Suggested reading for a well-rounded impression
This is an accumulation of books which we have read & enjoyed over the past couple of years. We have left out the standard books such as Mary Chesnut's journals and the trilogy by Shelby Foote. We have listed books which are not often found in mainstream lists. We hope you find them interesting & helpful.
Who Wore What? Women's
by Juanita Leisch. Available from Thomas Publications, P.O. Box 3031, Gettysburg, PA 17325
for $29.85 plus $3.00 shipping and handling (price as of November 1995)
This may well become the "bible" for female living historians who seek to portray the Civil War years. Using a database of thousands of period images, statistically indexed, Ms Leisch has created a factual, unbiased overview of the "look" of the times. All external details of dress are covered.
Ways in the Old South
by Grady McWhiney. ISBN 0-8173-0458-4
For Americans of Celtic descent, Southerners particularly, an explanation of why we do the things we do! For the rest of you - of course we are odd, but there are reasons behind it all.
Breckinridge of Grove Hill-The Journal of a Virginia Girl, 1862-1864
Mary D. Robertson, Editor. ISBN 0-87249-999-5
Lucy is a spirited young lady who reveals that at least one proper Southern lady took regular target practise both before and during the War! She is a bit of a tomboy and very refreshing.
Motherhood in the Old
South-Pregnancy, Childbirth, and Infant Rearing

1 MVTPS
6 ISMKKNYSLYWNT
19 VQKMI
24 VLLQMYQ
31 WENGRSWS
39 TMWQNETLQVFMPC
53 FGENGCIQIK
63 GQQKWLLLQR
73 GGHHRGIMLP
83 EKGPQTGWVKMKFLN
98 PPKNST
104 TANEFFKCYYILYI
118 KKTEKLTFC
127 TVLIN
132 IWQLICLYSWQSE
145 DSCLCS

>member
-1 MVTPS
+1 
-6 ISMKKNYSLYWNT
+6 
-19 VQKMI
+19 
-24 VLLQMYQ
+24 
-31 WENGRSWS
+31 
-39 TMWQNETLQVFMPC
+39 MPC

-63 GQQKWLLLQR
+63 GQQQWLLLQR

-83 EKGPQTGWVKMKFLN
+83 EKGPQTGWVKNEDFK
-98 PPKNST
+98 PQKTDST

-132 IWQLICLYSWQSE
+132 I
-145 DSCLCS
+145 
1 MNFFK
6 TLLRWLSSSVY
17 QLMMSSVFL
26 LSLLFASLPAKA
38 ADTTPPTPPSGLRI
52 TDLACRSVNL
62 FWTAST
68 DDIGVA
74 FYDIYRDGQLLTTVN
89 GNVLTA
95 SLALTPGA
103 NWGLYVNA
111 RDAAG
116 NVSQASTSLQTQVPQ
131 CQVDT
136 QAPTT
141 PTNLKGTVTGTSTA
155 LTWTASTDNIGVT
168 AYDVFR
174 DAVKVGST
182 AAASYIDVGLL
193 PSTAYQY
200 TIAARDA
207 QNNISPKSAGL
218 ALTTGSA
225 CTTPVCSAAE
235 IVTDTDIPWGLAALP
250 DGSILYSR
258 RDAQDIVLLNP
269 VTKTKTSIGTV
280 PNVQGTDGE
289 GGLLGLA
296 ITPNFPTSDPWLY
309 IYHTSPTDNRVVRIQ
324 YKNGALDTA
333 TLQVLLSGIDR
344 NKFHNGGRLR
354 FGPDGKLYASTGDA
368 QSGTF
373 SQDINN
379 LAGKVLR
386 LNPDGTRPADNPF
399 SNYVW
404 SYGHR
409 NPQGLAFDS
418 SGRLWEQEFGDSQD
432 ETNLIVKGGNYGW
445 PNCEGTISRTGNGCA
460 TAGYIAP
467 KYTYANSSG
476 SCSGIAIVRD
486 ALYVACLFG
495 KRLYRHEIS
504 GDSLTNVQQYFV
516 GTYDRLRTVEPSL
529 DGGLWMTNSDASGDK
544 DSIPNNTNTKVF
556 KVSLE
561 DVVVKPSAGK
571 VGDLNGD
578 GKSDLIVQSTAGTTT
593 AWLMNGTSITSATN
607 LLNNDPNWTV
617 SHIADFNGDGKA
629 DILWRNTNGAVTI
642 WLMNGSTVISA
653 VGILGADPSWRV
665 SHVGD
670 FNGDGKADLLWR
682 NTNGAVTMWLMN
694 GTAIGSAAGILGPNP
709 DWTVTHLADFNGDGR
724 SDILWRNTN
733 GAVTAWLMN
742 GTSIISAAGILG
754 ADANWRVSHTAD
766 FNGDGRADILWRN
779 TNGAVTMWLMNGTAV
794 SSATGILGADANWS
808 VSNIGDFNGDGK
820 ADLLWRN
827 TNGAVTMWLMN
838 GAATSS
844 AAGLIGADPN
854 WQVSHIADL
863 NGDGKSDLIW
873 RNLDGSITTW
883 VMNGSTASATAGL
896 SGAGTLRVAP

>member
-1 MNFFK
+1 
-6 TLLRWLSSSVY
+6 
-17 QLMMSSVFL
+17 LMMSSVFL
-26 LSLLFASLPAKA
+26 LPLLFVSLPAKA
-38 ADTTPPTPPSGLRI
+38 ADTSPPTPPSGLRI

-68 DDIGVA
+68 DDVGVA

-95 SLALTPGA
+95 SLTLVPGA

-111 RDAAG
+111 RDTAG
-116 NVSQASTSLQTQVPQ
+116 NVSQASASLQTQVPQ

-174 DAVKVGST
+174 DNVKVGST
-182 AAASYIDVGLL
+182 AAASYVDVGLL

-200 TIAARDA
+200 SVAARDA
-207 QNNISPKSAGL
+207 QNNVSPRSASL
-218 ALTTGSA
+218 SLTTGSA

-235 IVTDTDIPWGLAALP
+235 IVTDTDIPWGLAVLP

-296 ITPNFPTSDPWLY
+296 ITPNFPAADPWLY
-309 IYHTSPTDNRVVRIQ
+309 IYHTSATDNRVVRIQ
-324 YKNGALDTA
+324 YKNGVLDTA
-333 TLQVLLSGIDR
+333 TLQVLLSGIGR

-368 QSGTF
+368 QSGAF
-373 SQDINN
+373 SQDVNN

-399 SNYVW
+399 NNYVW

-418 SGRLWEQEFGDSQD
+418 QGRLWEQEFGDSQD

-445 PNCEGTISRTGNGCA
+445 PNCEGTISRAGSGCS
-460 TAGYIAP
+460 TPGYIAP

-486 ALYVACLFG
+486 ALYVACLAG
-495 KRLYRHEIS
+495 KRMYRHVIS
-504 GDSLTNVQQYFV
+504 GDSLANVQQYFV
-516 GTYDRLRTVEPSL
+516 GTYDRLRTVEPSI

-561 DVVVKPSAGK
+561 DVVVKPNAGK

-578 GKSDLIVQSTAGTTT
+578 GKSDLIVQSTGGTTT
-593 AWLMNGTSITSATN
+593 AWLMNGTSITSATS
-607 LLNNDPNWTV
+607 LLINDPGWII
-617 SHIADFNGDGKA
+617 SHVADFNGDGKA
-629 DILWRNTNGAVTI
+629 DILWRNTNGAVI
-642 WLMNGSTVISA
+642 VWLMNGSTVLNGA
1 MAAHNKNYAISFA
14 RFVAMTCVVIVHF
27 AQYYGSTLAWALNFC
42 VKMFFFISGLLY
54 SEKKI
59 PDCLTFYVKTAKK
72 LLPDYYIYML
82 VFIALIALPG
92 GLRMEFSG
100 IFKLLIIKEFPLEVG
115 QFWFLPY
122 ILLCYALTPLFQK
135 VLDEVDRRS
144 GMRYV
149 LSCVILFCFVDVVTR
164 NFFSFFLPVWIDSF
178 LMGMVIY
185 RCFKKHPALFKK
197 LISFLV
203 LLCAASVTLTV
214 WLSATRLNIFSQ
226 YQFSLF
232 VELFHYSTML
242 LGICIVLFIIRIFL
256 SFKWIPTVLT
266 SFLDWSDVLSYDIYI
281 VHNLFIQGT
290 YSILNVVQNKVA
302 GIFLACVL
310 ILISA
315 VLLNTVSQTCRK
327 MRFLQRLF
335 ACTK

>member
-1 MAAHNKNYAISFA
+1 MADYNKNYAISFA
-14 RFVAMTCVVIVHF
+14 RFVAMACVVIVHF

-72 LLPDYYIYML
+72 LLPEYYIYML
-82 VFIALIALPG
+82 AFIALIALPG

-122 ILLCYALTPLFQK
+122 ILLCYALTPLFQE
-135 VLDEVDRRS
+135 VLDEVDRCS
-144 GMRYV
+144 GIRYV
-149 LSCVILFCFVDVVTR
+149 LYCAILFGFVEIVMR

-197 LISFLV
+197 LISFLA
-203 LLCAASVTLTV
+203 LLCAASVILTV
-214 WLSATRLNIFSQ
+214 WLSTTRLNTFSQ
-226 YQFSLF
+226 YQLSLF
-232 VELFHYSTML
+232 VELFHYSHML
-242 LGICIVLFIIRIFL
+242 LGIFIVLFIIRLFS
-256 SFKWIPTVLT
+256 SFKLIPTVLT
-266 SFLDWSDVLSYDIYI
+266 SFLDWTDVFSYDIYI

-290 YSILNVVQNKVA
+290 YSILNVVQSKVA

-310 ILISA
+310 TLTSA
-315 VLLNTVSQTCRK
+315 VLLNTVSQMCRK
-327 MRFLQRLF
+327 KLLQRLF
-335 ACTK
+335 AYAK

by Sally G. McMillen. ISBN 0-8071-1517-7
Consider this: 19th century mothers were pregnant for up to a dozen years of their adult lives (sometimes more)!!
They Saw the Elephant-Women
in the California Gold Rush
by Jo Ann Levy. ISBN 0-8061-2473-3
Ms. Levy allows the women to speak for themselves in extensive quotations from journals and letters. Her commentary is insightful, her bibliography is a great resource.
The Colonel's Lady
on the Western Frontier-The Correspondence of Alice Kirk Grierson
Shirley Ann Leckie, Editor. ISBN 0-8032-7929-9
Barely post-war, a record of how a woman coped with army and family life.
The Secret Eye-The
Journal of Ella Gertrude Clanton Thomas, 1848-1889
Virginia Ingraham Burr, Editor. ISBN 0-8078-4273-7
Georgia's own Mary Boykin Chesnut.
A Blockaded Family-Life
in Southern Alabama During the Civil War
by Parthenia Antoinette Hague. ISBN 0-8032-7254-5
A good record of how Southern women "made do" with homemade items replacing blockaded goods.
Neat Pieces-The Plain-Style
Furniture of 19th Century Georgia
Atlanta Historical Society, Publishers
A beautiful book, the furnishings used by typical Georgians.
Three Months in the
Southern States - April-June 1863
by Lt. Col. Arthur J. L. Fremantle
A lively account of a young Brit's travels. History reveals that he was in his late twenties and wore a battered brown hunting suit for three months straight (regardless of what you may have seen at re-enactments around the south).
Growing Up in the 1850's-The
Journal of Agnes Lee
Mary Custis Lee deButts, Editor. ISBN 0-8078-4243-5
One of Robert E. Lee's daughters, of course, and the appropriate age of many living historians. Read how you might have spent your teen-age years.
Women's Life &
Work in the Southern Colonies
by Julia Cherry Spruill. ISBN 0-393-00662-X
Information from an earlier period, but still appropriate for many rural impressions.
Early American Antique
by George C. Neumann. ISBN 0-517-66183-7
Not just furniture, but the smaller objects of daily life. Zillions of photographs.